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I found, too, in that afternoon walk, some curiously shaped splinters of jasper, which at first did not seem very well adapted to any purpose; and yet, although mere fragments, they had every appearance of having been purposely shaped, and not of accidental resemblances to a hook or sickle blade. When I got home I read that perfect specimens, mine being certain pieces of the same form, had been found off in Norway; and Professor Nilsson, who has carefully studied the whole subject, says they are fish-hooks made of flint, the largest being bone. Hooks of exactly the same pattern as these really have been found within half a mile of the little valley I worked in that afternoon.

The fish-hooks found in Norway have been thought to be best adapted for, and really used in, capturing cod-fish in salt water and perch and pike in inland lakes. The broken hooks I found were fully as large; and so the little brook that now ripples down the valley, when a large stream, must have had a good many big fishes in it, or the stone-age fishermen would not have brought their fishing-hooks, and have lost them, along this remnant of a larger stream.

But it must not be supposed that only children in this by-gone era did the fishing for their tribe. Just as the men captured the larger game, so they took the bigger fishes; but it is scarcely probable that the boys who waded the little brooks with bows and arrows would remain content with that, and, long before they were men, doubtless they were adepts in catching the more valuable fishes that abounded, in Indian times, in all our rivers.

So, fishing, I think, was another way in which the stone-age children played.


By Carl Ewald

The sun had just gone down.

The frog was croaking his "good-night," which lasted so long that there seemed no end to it. The bee was creeping into its hive, and little children were crying because they had to go to bed. The flower was closing up its petals and bowing its head; the bird was tucking its bill under its wing; and the stag was laying himself down to rest in the tall, soft grass in the glade of the wood.

From the village church the bells were ringing for sunset, and when that was over the old clerk went home. On his way he had a little chat or two with the people who were out for an evening stroll, or were standing before their gate and smoking a pipe till they bade him good-night and shut the door.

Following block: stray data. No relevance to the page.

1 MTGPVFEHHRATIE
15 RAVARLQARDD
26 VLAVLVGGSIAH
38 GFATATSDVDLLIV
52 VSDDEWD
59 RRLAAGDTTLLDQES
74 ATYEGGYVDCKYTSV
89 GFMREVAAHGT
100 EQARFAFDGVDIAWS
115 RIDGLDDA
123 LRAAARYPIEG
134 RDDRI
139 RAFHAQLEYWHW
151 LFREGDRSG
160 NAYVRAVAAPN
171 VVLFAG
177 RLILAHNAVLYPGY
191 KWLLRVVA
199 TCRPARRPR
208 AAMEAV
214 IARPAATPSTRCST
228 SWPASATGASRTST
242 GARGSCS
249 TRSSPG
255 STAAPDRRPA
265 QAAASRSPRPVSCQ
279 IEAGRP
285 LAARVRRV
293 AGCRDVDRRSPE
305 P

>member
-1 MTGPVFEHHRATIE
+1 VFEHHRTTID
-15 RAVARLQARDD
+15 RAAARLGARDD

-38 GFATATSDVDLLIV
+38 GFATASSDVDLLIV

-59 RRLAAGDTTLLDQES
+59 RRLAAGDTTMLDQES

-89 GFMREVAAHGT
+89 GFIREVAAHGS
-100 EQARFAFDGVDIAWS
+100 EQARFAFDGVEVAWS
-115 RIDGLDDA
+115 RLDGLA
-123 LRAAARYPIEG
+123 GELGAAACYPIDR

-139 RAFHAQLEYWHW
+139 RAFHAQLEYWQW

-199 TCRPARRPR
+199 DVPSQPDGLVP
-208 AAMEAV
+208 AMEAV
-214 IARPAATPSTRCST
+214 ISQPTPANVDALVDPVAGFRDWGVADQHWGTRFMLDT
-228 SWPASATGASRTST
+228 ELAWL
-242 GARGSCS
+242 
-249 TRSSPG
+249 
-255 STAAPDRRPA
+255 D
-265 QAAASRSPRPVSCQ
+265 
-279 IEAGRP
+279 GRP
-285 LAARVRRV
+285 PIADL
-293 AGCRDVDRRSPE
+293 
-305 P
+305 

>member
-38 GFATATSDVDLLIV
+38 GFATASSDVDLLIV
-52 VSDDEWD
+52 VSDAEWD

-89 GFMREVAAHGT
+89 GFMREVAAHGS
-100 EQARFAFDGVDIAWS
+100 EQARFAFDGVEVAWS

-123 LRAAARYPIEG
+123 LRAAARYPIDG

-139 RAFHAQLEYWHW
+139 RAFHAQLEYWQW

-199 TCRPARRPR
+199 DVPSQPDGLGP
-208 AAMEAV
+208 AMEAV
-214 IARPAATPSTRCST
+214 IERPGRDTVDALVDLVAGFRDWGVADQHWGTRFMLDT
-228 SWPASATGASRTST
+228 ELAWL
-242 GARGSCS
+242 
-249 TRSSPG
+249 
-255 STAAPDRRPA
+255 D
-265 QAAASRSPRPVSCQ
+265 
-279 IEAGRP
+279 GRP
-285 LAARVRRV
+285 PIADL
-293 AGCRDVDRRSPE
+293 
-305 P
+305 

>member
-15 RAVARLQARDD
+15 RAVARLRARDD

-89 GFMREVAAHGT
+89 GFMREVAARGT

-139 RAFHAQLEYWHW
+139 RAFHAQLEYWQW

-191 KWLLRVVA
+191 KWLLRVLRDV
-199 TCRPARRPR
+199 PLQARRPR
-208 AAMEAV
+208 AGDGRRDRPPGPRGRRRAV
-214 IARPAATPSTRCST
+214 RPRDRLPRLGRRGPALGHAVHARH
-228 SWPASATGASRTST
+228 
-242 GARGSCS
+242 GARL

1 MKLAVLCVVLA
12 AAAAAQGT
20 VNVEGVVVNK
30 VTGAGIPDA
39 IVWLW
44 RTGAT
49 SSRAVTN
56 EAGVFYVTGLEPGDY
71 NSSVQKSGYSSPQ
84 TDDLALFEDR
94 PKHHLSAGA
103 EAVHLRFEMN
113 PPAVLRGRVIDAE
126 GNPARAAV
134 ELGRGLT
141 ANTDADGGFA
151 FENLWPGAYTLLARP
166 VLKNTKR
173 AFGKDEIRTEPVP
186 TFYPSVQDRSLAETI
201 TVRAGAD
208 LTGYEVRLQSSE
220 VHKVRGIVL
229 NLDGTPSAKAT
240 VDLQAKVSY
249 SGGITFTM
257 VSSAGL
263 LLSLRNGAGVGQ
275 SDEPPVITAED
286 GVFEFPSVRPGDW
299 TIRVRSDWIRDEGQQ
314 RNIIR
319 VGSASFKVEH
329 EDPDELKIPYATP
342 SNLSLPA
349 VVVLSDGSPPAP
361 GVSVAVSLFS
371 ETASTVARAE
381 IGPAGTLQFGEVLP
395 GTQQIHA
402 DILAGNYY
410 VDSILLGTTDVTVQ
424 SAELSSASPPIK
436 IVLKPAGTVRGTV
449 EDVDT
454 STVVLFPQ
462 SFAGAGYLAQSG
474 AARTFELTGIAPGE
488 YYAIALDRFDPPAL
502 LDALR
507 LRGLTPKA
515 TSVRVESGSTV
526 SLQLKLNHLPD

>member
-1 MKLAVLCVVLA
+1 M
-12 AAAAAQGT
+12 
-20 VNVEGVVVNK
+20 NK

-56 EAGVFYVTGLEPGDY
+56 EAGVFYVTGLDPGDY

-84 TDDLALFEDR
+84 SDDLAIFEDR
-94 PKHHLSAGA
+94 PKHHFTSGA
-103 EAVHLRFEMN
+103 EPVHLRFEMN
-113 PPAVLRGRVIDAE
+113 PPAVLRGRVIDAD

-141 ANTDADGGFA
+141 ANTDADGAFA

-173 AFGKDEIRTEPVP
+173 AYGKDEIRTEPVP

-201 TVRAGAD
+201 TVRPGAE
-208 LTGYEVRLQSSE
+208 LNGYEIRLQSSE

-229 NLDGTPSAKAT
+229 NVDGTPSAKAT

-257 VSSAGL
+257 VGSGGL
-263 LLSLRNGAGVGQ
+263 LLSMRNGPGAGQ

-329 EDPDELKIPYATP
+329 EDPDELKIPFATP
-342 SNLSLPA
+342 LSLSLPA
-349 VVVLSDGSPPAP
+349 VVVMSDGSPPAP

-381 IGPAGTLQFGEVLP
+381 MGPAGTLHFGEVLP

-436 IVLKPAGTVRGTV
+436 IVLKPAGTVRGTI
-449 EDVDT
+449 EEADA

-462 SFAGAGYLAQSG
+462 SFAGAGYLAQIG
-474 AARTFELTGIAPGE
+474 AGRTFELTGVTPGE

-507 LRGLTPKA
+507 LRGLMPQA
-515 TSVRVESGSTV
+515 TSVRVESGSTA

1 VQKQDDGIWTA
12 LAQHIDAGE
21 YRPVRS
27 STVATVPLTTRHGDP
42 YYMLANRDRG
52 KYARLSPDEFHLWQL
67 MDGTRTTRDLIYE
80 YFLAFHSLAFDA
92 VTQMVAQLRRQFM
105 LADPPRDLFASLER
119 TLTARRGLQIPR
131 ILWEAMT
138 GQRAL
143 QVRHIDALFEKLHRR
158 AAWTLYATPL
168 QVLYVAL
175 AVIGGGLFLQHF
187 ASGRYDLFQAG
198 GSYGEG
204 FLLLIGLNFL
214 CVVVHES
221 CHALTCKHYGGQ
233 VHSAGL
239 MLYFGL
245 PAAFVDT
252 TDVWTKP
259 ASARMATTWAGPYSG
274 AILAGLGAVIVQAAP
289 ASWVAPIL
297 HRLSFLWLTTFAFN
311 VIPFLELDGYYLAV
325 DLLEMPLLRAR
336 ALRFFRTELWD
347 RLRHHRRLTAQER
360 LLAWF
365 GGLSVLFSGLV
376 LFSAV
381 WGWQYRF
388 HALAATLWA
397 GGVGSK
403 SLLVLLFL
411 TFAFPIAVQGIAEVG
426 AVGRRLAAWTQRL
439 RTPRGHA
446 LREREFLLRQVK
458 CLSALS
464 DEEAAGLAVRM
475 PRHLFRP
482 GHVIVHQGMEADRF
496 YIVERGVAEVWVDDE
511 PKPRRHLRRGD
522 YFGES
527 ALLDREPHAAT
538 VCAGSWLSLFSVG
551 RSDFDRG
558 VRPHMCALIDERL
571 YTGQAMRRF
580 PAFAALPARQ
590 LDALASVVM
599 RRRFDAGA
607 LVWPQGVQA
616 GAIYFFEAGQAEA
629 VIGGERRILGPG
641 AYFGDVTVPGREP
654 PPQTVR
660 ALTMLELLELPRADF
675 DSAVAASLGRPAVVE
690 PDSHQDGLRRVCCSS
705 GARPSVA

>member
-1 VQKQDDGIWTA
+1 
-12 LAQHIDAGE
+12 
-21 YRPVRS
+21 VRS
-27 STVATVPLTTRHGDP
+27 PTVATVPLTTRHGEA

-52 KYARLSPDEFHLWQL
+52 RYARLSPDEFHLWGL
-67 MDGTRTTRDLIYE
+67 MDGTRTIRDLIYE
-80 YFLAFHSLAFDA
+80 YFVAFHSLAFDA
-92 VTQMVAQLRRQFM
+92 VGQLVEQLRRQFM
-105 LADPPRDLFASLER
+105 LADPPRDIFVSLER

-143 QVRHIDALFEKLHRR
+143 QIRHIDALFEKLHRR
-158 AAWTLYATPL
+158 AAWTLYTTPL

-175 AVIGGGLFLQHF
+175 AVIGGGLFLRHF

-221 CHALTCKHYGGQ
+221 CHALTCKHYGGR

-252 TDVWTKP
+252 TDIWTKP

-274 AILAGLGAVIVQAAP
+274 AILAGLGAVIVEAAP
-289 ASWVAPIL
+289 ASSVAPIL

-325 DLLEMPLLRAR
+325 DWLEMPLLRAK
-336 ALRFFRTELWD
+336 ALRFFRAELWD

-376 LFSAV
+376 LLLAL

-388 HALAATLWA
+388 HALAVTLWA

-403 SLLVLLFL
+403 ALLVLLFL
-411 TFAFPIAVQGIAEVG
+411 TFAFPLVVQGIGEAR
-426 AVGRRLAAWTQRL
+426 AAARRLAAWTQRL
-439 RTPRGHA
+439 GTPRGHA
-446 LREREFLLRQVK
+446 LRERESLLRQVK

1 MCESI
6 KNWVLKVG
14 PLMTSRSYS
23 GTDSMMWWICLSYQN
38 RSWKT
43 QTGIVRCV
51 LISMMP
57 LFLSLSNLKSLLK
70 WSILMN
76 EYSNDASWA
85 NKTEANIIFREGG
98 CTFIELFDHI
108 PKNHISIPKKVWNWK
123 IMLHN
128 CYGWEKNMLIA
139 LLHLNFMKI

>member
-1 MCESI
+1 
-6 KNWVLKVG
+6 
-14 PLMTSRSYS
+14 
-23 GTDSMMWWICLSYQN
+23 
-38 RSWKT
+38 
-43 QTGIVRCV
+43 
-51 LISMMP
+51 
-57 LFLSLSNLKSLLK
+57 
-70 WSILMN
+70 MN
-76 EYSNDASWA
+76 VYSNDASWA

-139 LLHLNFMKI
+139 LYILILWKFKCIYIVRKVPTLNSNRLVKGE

Then it grew quite quiet, and the darkness fell. There was a light in the parson's house, and there was one also in the doctor's. But the farmers' houses were dark, because in summer-time the farmers get up so early that they must go early to bed.

And then the stars began to twinkle, and the moon crept higher and higher up the sky. Down in the village a dog was barking. But it must have been barking in a dream, for there was nothing to bark at.

"Is there anybody there?" asked the Mist.

But nobody answered, for nobody was there. So the Mist issued forth in her bright, airy robes. She went dancing over the meadows, up and down, to and fro. Then she lay quite still for a moment, and then she took to dancing again. Out over the lake she skipped and deep into the wood, where she threw her long, damp arms round the trunks of the trees.

"Who are you, my friend?" asked the Night-Violet [Footnote: An inconspicuous flower which in Denmark is very fragrant in the evening, the "night-smelling rocket" (_Hesperis triatto_).], who stood there giving forth fragrance just to please herself.

The Mist did not answer, but went on dancing.

"I asked you who you were," said the Night-Violet. "And as you don't answer me, I conclude that you are a rude person."

"I will now conclude _you_" said the Mist. And then she spread herself round the Night-Violet, so that her petals were dashed with wet.

"Oh, oh!" cried the Night-Violet. "Keep your fingers to yourself, my friend. I have a feeling as if I had been dipped in the pond.

You have no reason for getting so angry just because I asked you who you are."

The Mist let go of her again. "Who am I?" she said. "You could not understand even if I told you."

"Try," said the Night-Violet.

"I am the dewdrop on the flower, the cloud in the sky, and the mist on the meadow," said the Mist.

"I beg your pardon," said the Night-Violet. "Would you mind saying that again? The dewdrop I know. It settles every morning on my leaves, and I don't think it is at all like you."

"No; but it is I all the same," said the Mist mournfully. "But no one knows me. I must live my life under many shapes. One time I am dew, and another time I am rain; and yet another time I babble as a clear, cool streamlet through the wood. But when I dance on the meadows in the evening, men say that it is the marsh-lady brewing."

"It is a strange story," said the Night-Violet. "Do you mind telling it to me? The night is long, and I sometimes get a little bored by it."

"It is a sad story," answered the Mist. "But you may have it and welcome." But when she was about to lie down the Night-Violet shook with terror in all her petals.

"Be so kind as to keep at a little distance," she said, "at least till you have properly introduced yourself. I have never cared to be on familiar terms with people I don't know."

So the Mist lay down a little way off and began her story:--"I was born deep down in the earth--far deeper than your roots go.

There I and my sisters--for we are a large family, you must understand--came into the world as waves of a hidden spring, pure and clear as crystal; and for a long time we had to stay in our hiding-place. But one day we suddenly leapt from a hillside into the full light of the sun. You can well imagine how delightful it was to come tumbling down through the wood. We hopped over stones and rippled against the bank. Pretty little fishes gambolled amongst us, and the trees bent over so that their beautiful green was reflected in our waters. If a leaf fell, we cradled it and fondled it and carried it out with us into the wide world. Ah, that was delightful! It was indeed the happiest time of my life."